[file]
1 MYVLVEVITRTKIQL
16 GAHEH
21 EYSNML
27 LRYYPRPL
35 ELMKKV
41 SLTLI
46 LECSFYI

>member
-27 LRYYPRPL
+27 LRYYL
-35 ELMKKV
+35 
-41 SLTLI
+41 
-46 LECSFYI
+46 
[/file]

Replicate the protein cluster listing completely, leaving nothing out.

1 MYVLVEVITRTKIQL
16 GAHEH
21 EYSNML
27 LRYYPRPL
35 ELMKKV
41 SLTLI
46 LECSFYI

>member
-27 LRYYPRPL
+27 LRYYL
-35 ELMKKV
+35 
-41 SLTLI
+41 
-46 LECSFYI
+46 